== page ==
Because the capsule has no windows a lot of the trip was pretty dull. I spent most of it hanging out with Ozzie and some of the other recruits around our age – Kim, Lenny, Zita, Andy and Mal. We all signed for pretty much the same reasons – no future here, hope that we can get out of debt, looking for something more exciting offplanet. Zita and Mal did well enough in their exams that they went straight into Engineer training, not just Worker training, once we got to Luna. Kim already has some corp-admin skills, and she is pretty enough to be in vids, so she is probably going to work in one of the admin offices. The rest of us were headed for Worker Basic once we got to Luna. That will take a couple weeks while we wait for our first assignments. It’s possible some of us will get specialty training, too, depending.
After we got some elevation and shifted from heavy acceleration to cruise-mode, the pilot came on the intercom and announced that she was going to activate the wallscreens to show us the outside. Heck, it could have been an HD recording for all I know, but when the cabin lights dimmed and the walls lit up pretty much everyone in the capsule gasped and awww’d… It was pretty impressive!
All around and below us we could see the Earth, shining, blue, with clouds scattered here and there. When I looked up I could see Luna and one of the orbiting stations, L3 I think. There were also glittering dots moving around that must have been shuttles, bots or other transports moving around in low-orbit. No stars, though. Zita said the Earth was too bright to let us see any stars, even if we were outside the atmosphere. But I could tell we were getting farther away from the Earth. It was subtle, hard to tell unless you were looking for it, but everything below us was gradually getting smaller and sinking closer to the floor. Some while later the pilot came on the intercom again and told us she was going to turn the walls off for now, but that she’d turn them back on when we got close enough to Luna so we could get a good look.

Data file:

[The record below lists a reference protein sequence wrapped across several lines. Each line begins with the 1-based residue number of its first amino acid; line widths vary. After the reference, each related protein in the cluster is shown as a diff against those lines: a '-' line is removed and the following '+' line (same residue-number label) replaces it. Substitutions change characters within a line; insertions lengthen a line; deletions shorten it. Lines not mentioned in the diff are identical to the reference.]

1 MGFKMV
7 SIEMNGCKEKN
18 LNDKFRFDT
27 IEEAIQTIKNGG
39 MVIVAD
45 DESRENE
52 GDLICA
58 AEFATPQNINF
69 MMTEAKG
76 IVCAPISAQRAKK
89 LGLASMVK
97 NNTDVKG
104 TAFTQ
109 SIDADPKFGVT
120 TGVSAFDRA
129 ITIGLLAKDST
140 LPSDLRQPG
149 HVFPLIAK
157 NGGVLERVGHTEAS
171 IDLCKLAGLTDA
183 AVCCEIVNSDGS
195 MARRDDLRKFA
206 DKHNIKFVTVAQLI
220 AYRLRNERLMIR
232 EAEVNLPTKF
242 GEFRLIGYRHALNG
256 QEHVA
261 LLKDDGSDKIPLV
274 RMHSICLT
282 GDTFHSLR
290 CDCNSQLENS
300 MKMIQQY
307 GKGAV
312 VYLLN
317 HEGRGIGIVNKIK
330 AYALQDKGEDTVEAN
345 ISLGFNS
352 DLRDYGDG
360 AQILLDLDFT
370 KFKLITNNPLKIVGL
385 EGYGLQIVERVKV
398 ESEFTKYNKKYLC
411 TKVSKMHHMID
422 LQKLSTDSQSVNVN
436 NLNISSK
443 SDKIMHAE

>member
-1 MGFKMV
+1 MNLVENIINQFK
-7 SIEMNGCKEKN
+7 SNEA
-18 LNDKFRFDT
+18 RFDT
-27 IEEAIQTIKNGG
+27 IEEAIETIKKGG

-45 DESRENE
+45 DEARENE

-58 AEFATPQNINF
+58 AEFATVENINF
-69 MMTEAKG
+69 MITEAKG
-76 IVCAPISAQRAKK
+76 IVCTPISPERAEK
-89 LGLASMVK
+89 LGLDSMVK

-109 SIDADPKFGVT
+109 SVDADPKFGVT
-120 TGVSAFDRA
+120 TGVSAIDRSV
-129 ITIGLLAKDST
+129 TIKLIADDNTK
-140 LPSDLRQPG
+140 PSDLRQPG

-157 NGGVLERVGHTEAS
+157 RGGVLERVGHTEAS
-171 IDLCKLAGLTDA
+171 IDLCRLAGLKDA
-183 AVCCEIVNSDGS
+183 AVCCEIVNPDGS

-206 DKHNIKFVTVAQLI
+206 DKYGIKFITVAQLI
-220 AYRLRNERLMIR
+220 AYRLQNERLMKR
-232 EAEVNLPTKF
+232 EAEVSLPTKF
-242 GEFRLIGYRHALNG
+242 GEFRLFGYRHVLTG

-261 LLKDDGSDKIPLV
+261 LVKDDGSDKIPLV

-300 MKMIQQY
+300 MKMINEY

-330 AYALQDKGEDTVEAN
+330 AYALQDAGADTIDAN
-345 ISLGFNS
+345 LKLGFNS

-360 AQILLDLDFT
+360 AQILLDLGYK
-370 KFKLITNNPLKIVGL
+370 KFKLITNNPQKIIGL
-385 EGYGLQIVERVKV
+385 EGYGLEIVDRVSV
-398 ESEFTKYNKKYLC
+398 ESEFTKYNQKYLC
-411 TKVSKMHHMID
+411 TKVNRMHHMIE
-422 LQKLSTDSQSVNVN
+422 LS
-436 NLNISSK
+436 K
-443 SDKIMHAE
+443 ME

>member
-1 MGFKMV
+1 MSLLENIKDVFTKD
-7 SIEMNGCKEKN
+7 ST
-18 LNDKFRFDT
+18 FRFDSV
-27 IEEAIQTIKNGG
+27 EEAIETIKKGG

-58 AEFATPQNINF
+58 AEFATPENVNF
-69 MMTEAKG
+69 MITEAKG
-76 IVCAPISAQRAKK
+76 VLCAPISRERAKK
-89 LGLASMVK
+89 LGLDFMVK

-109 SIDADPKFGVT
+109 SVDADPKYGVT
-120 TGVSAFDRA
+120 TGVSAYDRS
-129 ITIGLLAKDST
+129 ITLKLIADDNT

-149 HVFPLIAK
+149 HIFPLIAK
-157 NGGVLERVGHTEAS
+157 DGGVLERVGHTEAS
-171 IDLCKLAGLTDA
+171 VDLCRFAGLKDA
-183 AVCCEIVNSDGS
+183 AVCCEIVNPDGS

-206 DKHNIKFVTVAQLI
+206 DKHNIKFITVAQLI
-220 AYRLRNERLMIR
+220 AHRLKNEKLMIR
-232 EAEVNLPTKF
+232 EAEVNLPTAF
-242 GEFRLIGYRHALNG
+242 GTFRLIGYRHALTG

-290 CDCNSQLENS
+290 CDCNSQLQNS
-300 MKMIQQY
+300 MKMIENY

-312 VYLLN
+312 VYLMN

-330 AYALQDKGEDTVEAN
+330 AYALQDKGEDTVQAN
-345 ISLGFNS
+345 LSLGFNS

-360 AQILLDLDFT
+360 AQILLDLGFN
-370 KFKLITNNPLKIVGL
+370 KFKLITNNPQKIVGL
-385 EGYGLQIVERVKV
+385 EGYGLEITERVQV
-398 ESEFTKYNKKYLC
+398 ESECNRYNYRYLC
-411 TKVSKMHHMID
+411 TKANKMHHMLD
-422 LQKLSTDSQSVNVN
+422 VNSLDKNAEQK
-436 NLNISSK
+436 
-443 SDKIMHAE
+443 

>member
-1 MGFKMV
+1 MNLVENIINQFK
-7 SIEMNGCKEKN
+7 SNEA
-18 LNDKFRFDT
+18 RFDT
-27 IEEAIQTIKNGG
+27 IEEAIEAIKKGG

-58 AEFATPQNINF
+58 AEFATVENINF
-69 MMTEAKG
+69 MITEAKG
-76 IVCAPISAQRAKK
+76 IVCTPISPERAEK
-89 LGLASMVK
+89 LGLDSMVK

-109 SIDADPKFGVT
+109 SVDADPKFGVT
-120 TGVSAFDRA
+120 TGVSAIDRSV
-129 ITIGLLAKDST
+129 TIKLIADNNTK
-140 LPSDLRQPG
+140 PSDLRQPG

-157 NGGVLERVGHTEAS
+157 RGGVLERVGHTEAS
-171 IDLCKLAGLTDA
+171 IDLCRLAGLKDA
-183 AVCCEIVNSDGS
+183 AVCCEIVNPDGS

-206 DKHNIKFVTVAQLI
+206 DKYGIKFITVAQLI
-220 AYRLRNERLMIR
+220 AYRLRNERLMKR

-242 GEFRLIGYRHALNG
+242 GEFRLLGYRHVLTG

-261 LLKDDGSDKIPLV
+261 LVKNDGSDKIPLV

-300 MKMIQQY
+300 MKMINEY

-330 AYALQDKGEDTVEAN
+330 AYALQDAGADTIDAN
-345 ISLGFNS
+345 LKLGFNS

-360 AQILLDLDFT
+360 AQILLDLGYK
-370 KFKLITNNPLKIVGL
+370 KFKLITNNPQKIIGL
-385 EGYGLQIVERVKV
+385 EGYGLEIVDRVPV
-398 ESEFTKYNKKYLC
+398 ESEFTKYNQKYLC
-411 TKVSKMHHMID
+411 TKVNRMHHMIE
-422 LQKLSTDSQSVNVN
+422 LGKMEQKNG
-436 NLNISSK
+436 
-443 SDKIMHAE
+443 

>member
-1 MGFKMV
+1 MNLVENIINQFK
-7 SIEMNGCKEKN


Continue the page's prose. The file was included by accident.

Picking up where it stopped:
After a while I got bored so I took a nap. I guess I was asleep when our capsule detached from the elevator and was transferred to the Lunar trans-ship. Ozzie said it wasn’t that exciting, just some bouncing around but nothing major. When I woke up we were well on our way to Luna, coasting, not accelerating. And that means Zero-G!
A bunch of us who had never been in space before had fun floating. Some people had trouble with Zero-G and needed treatment from an autodoc for nausea, but to me it just felt like I was floating, like in one of those dreams when you feel like you’re flying. Pretty cool. Not 18 hours worth of cool, but pretty cool. Before too long I decided to catch a vid. I wasn’t really watching it, but pretending to gave me an excuse to sit and think. None of this seemed real, still doesn’t, really, and I kept thinking about Jenna. And Darrell. And Momma, too. Part of me wanted to send them a text, just to say hi, let them know where I was. But I was afraid there might be extra charges for sending any kind of message, and until I had a better feel for things I didn’t want to spend any more than I had to.
So I sat and chilled, floated around after a while, talked to the others for a while to see if they knew anything more about Luna and what would happen when we got there. Like I said, boring. Seems a strange way to start off a new life.